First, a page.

1. When a case has been cause-listed and a judge allocated, the judge’s clerk then provides court dates. At the first hearing in the High Court, the accused can formally plea. In the swiftest cases, the accused pleads within a month or two. In other cases, the accused waits over a year to finally plea.
  1. Trial can result in numerous delays. In the past, High Court judges have simply forgotten about a case due to their burdensome caseload. UP Zambia, reminds the court of cases that have gone cold as the accused’s file may go to the bottom of the pile.
  1. Once the trial concludes, the accused will wait for judgment. If found guilty, the court orders the juvenile to offer mitigating factors that will be considered for sentencing. Lastly, a juvenile’s sentence cannot be delivered without a social welfare report, which requires contact with the juvenile’s parents, guardian or in extraordinary circumstances, the report of the probation officer.


“Reform” School

After spending years in remand, convicted juveniles are often sentenced to a reformatory, approved or “prove” schools. These sentences are not reduced for time already served on remand. The sentence begins when the juvenile arrives at the prove school, which can occur months after judgment. Sometimes, the prisons cannot afford the petrol to transport the juveniles. In some instances, the juvenile is convicted and transported to a prove school in 5 months. In other cases, the accused is on remand for years as the proceedings are delayed ad infinitum.

Absolute Discharge

UP Zambia has successfully advocated for some convicted juveniles to receive an absolute discharge at sentencing, persuading the judge to consider the time they were on remand.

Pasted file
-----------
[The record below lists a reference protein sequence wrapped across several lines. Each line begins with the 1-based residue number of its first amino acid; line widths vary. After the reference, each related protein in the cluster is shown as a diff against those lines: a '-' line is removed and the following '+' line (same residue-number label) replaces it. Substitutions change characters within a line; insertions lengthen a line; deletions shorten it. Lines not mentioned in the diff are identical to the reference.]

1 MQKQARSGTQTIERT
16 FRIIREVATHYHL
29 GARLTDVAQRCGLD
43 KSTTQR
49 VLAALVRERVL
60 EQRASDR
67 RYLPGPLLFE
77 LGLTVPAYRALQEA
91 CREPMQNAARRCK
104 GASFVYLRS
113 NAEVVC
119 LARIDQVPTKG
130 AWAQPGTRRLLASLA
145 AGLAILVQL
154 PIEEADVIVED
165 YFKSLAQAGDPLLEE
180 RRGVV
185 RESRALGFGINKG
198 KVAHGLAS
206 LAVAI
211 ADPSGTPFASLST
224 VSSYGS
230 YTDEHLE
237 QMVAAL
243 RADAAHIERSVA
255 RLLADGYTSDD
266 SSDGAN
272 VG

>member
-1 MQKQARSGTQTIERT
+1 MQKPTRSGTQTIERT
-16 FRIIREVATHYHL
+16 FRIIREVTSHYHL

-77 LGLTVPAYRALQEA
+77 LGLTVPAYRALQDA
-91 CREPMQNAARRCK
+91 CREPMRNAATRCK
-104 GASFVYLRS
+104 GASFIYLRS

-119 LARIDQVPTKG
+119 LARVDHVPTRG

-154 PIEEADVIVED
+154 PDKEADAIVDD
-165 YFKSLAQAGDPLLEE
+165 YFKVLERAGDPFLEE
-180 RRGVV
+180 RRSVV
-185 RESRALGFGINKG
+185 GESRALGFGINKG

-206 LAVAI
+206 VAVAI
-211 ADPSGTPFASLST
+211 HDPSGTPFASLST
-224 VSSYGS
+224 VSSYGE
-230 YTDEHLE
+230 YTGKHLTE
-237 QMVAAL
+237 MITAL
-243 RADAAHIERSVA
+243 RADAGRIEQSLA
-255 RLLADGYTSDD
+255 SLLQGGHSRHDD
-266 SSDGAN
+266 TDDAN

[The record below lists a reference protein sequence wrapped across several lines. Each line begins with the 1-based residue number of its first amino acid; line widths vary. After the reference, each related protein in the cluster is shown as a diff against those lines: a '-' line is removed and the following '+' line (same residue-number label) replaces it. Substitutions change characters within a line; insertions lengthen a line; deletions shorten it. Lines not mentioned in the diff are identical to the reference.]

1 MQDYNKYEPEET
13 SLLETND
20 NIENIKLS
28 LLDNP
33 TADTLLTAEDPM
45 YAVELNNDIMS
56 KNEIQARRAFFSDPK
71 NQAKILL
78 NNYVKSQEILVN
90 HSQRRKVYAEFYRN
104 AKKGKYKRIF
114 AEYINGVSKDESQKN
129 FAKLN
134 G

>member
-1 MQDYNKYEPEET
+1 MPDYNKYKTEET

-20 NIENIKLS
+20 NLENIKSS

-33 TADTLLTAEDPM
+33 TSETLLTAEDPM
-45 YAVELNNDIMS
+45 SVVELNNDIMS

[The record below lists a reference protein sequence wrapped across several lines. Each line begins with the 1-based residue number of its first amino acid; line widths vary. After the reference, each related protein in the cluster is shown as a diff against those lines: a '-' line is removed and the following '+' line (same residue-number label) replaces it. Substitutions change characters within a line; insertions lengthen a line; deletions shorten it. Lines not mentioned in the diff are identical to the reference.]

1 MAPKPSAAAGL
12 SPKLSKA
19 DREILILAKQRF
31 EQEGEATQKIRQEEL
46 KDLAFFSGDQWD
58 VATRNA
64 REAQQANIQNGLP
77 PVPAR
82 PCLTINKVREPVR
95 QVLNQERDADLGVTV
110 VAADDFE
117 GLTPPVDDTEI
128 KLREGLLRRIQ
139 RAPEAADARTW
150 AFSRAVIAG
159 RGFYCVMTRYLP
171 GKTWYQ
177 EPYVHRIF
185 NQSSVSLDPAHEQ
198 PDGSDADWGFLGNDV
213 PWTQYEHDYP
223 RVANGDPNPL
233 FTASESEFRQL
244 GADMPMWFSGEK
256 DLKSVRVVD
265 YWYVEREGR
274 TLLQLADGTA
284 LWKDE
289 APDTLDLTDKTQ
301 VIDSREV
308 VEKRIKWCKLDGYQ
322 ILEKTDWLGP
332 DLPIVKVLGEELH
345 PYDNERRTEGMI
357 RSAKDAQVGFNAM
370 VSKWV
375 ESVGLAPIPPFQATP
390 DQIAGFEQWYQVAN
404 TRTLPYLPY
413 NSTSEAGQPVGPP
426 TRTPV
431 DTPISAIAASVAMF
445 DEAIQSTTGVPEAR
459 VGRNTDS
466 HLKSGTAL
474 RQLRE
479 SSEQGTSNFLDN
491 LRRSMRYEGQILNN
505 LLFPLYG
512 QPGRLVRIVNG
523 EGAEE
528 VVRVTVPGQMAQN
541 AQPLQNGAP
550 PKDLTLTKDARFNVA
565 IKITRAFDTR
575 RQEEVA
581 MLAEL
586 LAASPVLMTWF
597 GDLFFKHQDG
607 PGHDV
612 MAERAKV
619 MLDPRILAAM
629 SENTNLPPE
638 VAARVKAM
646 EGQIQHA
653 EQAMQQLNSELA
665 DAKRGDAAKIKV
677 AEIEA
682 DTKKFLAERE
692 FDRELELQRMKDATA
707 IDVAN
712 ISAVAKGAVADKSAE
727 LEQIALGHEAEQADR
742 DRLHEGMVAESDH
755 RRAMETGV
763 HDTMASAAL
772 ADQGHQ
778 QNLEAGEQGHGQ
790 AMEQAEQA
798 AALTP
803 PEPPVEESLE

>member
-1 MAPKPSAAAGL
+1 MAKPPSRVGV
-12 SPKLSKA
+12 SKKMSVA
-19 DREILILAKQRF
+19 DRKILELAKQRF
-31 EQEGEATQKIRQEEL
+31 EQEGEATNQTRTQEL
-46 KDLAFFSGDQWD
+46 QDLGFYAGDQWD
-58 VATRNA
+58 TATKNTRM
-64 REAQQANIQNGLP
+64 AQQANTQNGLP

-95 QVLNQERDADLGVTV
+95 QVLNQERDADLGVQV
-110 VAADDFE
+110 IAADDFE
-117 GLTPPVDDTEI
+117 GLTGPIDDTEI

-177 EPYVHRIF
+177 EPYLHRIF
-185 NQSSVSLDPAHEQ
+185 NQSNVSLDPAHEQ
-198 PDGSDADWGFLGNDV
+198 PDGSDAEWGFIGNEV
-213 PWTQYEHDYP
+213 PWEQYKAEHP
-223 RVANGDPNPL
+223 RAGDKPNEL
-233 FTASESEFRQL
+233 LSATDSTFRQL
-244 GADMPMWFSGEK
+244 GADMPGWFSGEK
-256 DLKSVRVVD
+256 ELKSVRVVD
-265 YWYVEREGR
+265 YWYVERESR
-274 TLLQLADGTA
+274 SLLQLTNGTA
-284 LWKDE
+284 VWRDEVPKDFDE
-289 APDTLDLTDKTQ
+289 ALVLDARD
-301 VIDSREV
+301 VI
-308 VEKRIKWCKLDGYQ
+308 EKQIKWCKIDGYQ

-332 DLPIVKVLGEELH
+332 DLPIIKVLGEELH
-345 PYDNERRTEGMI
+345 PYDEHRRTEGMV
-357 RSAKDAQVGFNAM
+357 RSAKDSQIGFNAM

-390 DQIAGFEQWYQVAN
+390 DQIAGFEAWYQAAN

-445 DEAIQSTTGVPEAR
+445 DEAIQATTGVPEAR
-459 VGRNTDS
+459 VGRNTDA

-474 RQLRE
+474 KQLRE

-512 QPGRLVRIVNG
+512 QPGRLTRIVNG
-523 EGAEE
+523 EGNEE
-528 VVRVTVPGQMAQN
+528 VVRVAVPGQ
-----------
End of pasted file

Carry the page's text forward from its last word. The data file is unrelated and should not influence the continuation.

Counseling Orders

Probation orders are another favorable alternative. This conditional release requires the juvenile to regularly attend a counseling program, and this sentence is typically reserved for first-time, juvenile offenders.

The teenagers’ best-case scenario is absolute discharge, where the court recognizes their time-served as sufficient punishment. It’s not unprecedented, but it’s unlikely.

The teenagers’ most likely sentence is “reform” school, which would not recognize their time served in prison. The reform schools somehow negatively impact the juvenile’s demeanors worse than the overcrowded prisons. For example, one of the reform schools—Katamboro—implements a practice where more tenured juveniles are empowered to whip and pummel new arrivals into solemnity. Another reform school—Nakambala—has no fences and allows the community, notorious for drug abuse, to freely roam around the school grounds. At least you are serving your time.

The teenagers’ mood was not improved by our optimism, so I gave them my lunch, a couple of KIND bars. They walked away without saying much, but I hoped my group provided a brief respite to their despair. They were certain their fate would be fifteen more years, and they weren’t excited about spending a year in Katamboro—the juveniles have heard the stories of the disciplinary regime.

It will take time and people, like those in UP Zambia, to encourage the country to improve correctional intervention.